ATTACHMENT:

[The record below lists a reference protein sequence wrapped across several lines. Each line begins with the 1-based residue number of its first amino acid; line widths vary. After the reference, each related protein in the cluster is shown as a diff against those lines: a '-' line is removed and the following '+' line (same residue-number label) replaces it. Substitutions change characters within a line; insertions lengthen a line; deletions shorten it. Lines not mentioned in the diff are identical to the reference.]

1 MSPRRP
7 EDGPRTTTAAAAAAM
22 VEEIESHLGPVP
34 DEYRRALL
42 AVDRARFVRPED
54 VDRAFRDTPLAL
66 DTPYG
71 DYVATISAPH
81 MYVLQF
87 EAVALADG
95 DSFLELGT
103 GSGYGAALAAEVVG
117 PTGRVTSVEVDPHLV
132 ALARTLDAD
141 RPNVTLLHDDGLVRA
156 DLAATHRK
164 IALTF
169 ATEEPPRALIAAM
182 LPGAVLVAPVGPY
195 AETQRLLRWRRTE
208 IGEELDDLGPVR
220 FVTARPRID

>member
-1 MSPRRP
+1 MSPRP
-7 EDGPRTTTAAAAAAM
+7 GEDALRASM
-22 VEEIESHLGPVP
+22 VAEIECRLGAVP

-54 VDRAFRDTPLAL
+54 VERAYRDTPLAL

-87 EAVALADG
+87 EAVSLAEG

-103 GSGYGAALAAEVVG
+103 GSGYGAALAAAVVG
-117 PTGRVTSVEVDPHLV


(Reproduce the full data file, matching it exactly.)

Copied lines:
[The record below lists a reference protein sequence wrapped across several lines. Each line begins with the 1-based residue number of its first amino acid; line widths vary. After the reference, each related protein in the cluster is shown as a diff against those lines: a '-' line is removed and the following '+' line (same residue-number label) replaces it. Substitutions change characters within a line; insertions lengthen a line; deletions shorten it. Lines not mentioned in the diff are identical to the reference.]

1 MSPRRP
7 EDGPRTTTAAAAAAM
22 VEEIESHLGPVP
34 DEYRRALL
42 AVDRARFVRPED
54 VDRAFRDTPLAL
66 DTPYG
71 DYVATISAPH
81 MYVLQF
87 EAVALADG
95 DSFLELGT
103 GSGYGAALAAEVVG
117 PTGRVTSVEVDPHLV
132 ALARTLDAD
141 RPNVTLLHDDGLVRA
156 DLAATHRK
164 IALTF
169 ATEEPPRALIAAM
182 LPGAVLVAPVGPY
195 AETQRLLRWRRTE
208 IGEELDDLGPVR
220 FVTARPRID

>member
-1 MSPRRP
+1 MSPRP
-7 EDGPRTTTAAAAAAM
+7 GEDALRASM
-22 VEEIESHLGPVP
+22 VAEIECRLGAVP

-54 VDRAFRDTPLAL
+54 VERAYRDTPLAL

-87 EAVALADG
+87 EAVSLAEG

-103 GSGYGAALAAEVVG
+103 GSGYGAALAAAVVG
-117 PTGRVTSVEVDPHLV